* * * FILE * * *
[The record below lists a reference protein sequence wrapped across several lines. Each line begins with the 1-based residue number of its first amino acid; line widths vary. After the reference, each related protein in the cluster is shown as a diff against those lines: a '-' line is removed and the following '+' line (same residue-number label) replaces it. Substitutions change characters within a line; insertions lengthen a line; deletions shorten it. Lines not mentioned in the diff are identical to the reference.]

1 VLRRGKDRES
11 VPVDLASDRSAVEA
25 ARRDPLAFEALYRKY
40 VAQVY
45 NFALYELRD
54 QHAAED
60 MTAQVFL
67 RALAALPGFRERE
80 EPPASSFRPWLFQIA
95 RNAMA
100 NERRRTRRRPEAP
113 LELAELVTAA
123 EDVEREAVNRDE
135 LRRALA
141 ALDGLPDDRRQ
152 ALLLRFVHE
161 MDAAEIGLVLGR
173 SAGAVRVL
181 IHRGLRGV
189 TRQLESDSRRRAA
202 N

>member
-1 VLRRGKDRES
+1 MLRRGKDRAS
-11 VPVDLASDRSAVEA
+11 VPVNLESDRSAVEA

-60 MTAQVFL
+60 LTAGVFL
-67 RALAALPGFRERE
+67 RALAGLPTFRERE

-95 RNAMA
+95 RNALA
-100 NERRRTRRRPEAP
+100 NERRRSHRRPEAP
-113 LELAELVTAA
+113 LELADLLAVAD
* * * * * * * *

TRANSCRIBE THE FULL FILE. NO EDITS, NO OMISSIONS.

[The record below lists a reference protein sequence wrapped across several lines. Each line begins with the 1-based residue number of its first amino acid; line widths vary. After the reference, each related protein in the cluster is shown as a diff against those lines: a '-' line is removed and the following '+' line (same residue-number label) replaces it. Substitutions change characters within a line; insertions lengthen a line; deletions shorten it. Lines not mentioned in the diff are identical to the reference.]

1 VLRRGKDRES
11 VPVDLASDRSAVEA
25 ARRDPLAFEALYRKY
40 VAQVY
45 NFALYELRD
54 QHAAED
60 MTAQVFL
67 RALAALPGFRERE
80 EPPASSFRPWLFQIA
95 RNAMA
100 NERRRTRRRPEAP
113 LELAELVTAA
123 EDVEREAVNRDE
135 LRRALA
141 ALDGLPDDRRQ
152 ALLLRFVHE
161 MDAAEIGLVLGR
173 SAGAVRVL
181 IHRGLRGV
189 TRQLESDSRRRAA
202 N

>member
-1 VLRRGKDRES
+1 MLRRGKDRAS
-11 VPVDLASDRSAVEA
+11 VPVNLESDRSAVEA

-60 MTAQVFL
+60 LTAGVFL
-67 RALAALPGFRERE
+67 RALAGLPTFRERE

-95 RNAMA
+95 RNALA
-100 NERRRTRRRPEAP
+100 NERRRSHRRPEAP
-113 LELAELVTAA
+113 LELADLLAVAD